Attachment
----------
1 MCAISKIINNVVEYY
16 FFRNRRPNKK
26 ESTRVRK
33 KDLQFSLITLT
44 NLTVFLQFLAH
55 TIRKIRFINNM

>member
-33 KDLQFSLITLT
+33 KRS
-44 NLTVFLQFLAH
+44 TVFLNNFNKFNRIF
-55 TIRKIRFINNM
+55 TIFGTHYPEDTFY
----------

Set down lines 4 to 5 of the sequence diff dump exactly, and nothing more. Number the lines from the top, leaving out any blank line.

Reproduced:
33 KDLQFSLITLT
44 NLTVFLQFLAH